- White monopoly capital. This PR concocted phantom has been unpacked many times, but whatever substance there may be it is simply and self-evidently one of the oldest ploys of political expediency: create an enemy, identify and personify it, and blame it for your self-created mess. There is some truth to disproportionate white involvement and ownership in the economy but it cannot be shown to be malevolent in intent, action and effect. Even if it were possible to simply change the “colour” of this “monopoly” overnight, there is no evidence that this will benefit the masses. Indeed, disrupting a fine balance between capital, skills and competitiveness could be devastating in a tough global environment.
- Black Monopoly capital. If we define “capital” in the broadest sense of deployment of money in an economy, then one can argue that government at all levels is a much bigger player than any other single entity. (Mike Schüssler puts it at about 44% of gross domestic product.) It is in itself a true monopoly and owns the only real uncompetitive monopolies in the form of state-owned enterprises and their trillions of rand in assets; it has the biggest single investment arm through the PIC, and it can dictate and has dictated the rules of the game through regulation.
- Radical government transformation (RGT) is the elephant in the room. Radical economic transformation (RET) has to start with RGT first. Can anyone doubt that we would have been in a “radically” different position if government at all levels, did what it was mandated and paid to do: efficiently, effectively, prudently, and devoid of corruption, patronage and self-gain; compounded now by party discord impacting all arms of the state?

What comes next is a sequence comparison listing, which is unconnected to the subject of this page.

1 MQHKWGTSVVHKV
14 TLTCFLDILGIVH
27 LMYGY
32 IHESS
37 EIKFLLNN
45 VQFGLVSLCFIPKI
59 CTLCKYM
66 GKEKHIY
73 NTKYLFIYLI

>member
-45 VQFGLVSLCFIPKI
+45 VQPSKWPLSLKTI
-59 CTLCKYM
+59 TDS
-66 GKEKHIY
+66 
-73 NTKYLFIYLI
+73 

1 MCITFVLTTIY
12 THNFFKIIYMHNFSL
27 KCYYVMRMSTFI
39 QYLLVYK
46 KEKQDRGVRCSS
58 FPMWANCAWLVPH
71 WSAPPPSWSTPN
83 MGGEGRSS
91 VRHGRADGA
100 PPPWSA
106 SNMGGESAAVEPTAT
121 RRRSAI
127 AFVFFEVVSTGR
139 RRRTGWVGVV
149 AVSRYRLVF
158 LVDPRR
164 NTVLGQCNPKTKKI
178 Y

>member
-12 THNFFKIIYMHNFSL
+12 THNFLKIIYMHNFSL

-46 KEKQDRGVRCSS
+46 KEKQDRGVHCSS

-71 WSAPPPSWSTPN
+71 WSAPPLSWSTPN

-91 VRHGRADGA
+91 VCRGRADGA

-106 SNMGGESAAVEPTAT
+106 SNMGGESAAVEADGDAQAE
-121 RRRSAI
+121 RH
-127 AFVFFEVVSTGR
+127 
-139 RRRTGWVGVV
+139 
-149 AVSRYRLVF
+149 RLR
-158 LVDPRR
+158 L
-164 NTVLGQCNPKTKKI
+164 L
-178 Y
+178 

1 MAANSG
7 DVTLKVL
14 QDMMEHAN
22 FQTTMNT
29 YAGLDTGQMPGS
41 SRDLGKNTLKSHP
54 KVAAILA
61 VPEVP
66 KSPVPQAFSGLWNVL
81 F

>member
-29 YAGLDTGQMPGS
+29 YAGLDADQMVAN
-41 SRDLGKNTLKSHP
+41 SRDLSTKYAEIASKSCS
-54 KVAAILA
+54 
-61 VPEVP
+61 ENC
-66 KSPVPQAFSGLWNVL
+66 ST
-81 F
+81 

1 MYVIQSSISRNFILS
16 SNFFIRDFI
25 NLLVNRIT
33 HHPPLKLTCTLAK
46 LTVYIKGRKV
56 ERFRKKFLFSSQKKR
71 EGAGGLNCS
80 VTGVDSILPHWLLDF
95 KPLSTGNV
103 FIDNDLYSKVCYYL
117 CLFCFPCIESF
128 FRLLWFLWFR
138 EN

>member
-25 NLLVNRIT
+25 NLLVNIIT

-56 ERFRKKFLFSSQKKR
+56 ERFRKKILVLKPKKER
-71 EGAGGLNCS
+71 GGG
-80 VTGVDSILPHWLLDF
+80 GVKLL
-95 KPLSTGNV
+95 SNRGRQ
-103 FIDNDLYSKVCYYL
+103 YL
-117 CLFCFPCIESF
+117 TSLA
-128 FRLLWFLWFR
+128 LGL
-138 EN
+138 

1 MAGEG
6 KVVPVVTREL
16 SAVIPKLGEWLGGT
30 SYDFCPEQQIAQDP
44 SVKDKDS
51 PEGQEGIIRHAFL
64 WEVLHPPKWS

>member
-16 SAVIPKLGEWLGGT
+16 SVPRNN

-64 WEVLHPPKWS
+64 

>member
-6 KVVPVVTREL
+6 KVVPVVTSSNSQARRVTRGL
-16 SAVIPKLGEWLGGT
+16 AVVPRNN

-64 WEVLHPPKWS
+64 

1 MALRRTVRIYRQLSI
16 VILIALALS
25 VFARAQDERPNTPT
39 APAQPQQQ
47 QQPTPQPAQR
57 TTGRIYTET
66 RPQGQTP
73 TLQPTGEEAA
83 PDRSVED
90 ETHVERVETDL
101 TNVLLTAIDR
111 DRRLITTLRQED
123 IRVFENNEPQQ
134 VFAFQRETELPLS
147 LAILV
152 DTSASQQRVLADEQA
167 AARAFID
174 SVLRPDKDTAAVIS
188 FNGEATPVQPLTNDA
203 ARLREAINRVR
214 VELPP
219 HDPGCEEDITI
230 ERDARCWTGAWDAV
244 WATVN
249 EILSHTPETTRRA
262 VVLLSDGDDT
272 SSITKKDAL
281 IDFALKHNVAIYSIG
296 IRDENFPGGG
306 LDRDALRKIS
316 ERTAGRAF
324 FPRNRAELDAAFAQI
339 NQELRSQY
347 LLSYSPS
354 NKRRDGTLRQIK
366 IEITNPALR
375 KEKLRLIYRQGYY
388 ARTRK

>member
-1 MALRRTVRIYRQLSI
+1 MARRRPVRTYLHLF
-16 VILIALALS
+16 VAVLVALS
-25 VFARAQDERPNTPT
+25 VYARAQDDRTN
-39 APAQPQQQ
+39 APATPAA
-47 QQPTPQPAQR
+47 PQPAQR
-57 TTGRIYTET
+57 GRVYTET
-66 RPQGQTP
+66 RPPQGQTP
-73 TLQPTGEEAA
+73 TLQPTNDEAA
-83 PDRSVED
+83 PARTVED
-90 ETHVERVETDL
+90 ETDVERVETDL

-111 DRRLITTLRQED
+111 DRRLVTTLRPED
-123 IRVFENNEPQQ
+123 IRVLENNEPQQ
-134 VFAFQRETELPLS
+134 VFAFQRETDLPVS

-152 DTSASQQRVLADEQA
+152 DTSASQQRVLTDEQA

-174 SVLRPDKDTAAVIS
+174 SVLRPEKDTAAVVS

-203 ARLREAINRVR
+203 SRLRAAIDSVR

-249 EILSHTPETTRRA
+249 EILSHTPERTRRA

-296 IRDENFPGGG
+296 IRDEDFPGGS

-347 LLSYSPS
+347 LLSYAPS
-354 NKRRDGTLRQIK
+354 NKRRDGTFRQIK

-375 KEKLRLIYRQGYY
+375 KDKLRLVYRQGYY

- Inequality and unemployment. Remember the startling Credit Suisse findings amplified by Oxfam that the wealth of the world’s richest 1% equals that of the remaining 99%? Here are some country comparisons.
Not only do we rank well below those with the biggest disparities, but we are also below the United States. Of course that is arguably still unacceptable, and even more so when one looks at income disparities rather than the above assets gap. This is a metric minefield (see different measurements here) but it cannot be denied that South Africa has one of the highest income differentials in the world. That is largely a function of high unemployment. While the latter is of less concern in some countries, it certainly remains a key concern in many parts of the world – including the stagnant state of the middle class, and the job displacement threat of technology.
- Inclusivity. All of the above can be captured in this one key issue.
“Around the world, no bigger policy challenge preoccupies leaders than expanding social participation in the process and benefits of economic growth” – World Economic Forum.
Radical economic transformation is nothing more, and nothing less than promoting inclusiveness and a response to the greatest global challenge of our time. Of course there are some circumstantial differences, but exceptionalising, politicising, radicalising and polarising them is suicidal and way beyond reckless. It needs a partnership of all interests. The principles of having a common purpose and sharing a common fate that I have advocated in companies (see here) can stand outside political and ideological rhetoric. It means holding hands in the good times and the bad. Those that rely solely on economic growth as a magic wand are too readily discounting some very ominous storm clouds gathering on the global horizon.
The real question is how flexible, united and prepared we will be when that storm breaks?